A Day Spent Tea Picking

Kericho has a warm and temperate climate making it an ideal location for agriculture and in particular, the large scale cultivation of tea. Consequently, for our Personal Social Learning Day, tea picking seemed like the perfect cultural activity! We utilised our host mother’s contacts and organised the activity with the farm across the road from our rural host home.

On arrival at the location we were shown to the tea fields, handed buckets and put to work immediately. We were taught to pick two leaves and a bud, pretty simple. The tea picking was therapeutic and a great excuse to be out in the sunshine as a team. Everyone fully embraced the opportunity and became immersed in the activity.


We picked tea leaves for just over an hour. As the time went on, the physical exertion of working for prolonged periods of time in the scorching sun took its toll on some members of the team. We were informed that the payment is 14 shillings (£ 0.097) per kilogram and workers pick 30-70 kilograms per day. From experience, we can assure you that 70 kilograms is an awful lot of tea leaves! Despite our best efforts, the speed in which the farmers picked tea put us all to shame. It would have taken us a tragically long time to achieve such a significant output. The amount of work the farmers complete on a daily basis is truly admirable.


We decided to take a break and indulged in tea and mandazis (East African sweet donuts) that were kindly prepared and brought over to the field by our heavily pregnant host mother. After recharging our batteries the charming owner of the tea farm, Mr. Bernard, allowed us to see first-hand how mandazis are made. It turns out that the family supply mandazis to several hotels in town!


The cultural activity of tea picking was an enjoyable and educational experience. Nonetheless we found it difficult to imagine the bright green leaves we had picked being made into what we, as a consumer, see as tea. Thankfully Mr. Bernard saved the day. We were invited into his home to talk about the manufacturing process of the tea leaves. He wasn’t confident presenting in English, yet with many bilingual ICVs (in-country/Kenyan volunteers) amongst us it wasn’t a problem. Mr. Bernard went above and beyond what was asked, he had planned out the information and talked through the entire process from start to finish.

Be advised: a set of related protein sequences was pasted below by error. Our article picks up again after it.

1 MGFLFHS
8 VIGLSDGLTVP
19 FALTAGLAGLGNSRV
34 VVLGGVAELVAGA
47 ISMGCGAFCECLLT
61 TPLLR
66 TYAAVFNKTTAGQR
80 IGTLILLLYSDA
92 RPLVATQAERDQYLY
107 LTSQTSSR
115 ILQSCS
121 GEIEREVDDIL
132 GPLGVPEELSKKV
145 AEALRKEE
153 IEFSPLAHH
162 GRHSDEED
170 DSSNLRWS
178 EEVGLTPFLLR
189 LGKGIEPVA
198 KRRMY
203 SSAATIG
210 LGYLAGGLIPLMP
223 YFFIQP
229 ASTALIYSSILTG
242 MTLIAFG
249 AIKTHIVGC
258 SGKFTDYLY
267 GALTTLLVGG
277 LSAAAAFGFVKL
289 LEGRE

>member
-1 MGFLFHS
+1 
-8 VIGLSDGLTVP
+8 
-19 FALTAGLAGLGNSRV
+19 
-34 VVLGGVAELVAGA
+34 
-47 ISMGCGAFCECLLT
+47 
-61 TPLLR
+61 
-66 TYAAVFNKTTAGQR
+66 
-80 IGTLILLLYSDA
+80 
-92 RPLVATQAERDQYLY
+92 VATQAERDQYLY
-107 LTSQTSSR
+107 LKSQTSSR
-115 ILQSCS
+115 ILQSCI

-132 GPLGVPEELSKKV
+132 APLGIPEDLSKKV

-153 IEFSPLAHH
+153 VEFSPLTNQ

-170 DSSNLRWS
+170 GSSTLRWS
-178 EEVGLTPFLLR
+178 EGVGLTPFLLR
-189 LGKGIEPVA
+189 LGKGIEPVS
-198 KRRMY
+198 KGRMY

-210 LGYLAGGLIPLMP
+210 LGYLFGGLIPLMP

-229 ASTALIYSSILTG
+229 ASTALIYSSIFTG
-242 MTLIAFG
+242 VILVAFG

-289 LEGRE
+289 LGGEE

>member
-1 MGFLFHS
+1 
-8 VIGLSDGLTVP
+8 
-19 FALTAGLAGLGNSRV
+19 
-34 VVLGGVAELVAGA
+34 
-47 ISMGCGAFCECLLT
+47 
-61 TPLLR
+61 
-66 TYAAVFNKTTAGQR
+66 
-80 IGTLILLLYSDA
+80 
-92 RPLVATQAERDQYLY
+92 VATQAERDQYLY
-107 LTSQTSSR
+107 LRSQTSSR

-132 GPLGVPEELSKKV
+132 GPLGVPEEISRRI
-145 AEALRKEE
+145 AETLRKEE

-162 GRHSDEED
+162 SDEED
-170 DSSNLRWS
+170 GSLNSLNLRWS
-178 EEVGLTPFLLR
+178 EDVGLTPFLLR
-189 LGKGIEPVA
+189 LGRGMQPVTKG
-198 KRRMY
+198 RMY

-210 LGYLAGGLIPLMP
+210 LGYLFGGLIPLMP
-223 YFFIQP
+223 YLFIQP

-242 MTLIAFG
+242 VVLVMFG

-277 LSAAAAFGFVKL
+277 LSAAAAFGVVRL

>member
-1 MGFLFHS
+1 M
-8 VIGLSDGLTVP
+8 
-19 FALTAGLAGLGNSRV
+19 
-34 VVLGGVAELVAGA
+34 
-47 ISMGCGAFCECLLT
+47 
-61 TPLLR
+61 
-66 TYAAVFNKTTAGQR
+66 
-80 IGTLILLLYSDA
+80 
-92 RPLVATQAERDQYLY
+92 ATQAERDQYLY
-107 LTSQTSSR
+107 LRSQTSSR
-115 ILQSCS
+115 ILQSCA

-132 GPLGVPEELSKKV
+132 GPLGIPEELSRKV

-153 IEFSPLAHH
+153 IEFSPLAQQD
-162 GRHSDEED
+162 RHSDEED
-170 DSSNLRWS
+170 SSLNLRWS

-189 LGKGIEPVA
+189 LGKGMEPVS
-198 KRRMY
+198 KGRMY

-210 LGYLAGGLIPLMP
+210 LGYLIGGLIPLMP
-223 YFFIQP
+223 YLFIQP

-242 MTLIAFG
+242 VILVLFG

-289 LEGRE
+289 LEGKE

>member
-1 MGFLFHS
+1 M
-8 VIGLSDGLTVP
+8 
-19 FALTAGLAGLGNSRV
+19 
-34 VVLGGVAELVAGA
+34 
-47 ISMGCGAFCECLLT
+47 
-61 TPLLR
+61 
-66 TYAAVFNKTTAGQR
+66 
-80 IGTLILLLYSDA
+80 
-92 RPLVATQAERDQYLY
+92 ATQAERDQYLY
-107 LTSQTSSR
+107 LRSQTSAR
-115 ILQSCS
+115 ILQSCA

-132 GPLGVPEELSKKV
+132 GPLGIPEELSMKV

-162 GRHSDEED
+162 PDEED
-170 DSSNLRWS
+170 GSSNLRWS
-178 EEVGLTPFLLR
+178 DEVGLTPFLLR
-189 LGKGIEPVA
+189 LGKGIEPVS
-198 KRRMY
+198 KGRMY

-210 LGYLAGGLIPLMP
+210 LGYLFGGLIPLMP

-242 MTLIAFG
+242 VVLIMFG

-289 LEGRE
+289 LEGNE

The tea manufacturing process is as follows:


1.         Picking the raw material

Chemicals are added to the tea plants to give rise to quality. The tea leaves are picked and taken to the weighing centre where they are weighed and sorted. They are weighed by an electrical weighing machine which automatically inputs the readings to the KTDA (Kenya Tea Development Authority). The readings are added up electronically and the farmer is paid at the end of the month. Every farmer had an identity number which identifies him during payment. The tea leaves are then sorted. The wrongly picked tea is separated from the correct tea then later taken to the main factory for processing.

2.         Withering Stage

All the moisture in the leaves is removed. Some chemicals are added to fasten fermentation which occurs during withering.

3.         Rolling

After all moisture has been removed it is passed through rollers to crush the leaves into smaller pieces or sizes. It also removes all the juice. It is passed through a machine that maintains the zero-defect in quality.

4.         Drying

This stage reduces the moisture content remaining and arrests fermentation.

5.         Sorting and Grading

The sorting stage ensures the qualities of tea are determined. The tea is sorted to different grades from; very fine, very hard, rough and big particles of tea. The fibres are removed from the bulk.

6.         Packaging and Dispatching

As black tea is very hygroscopic (the tea particles pick up moisture from the atmosphere very fast), the packaging has to be of a sufficient standard. The tea is packaged in different sizes dispatched to different places of Kenya.

After learning of the labour that goes into tea picking and the extensive manufacturing process, it is safe to say that none of us will ever take a cup of tea for granted again!

Written by Tabitha Mwangi and Zoe Gray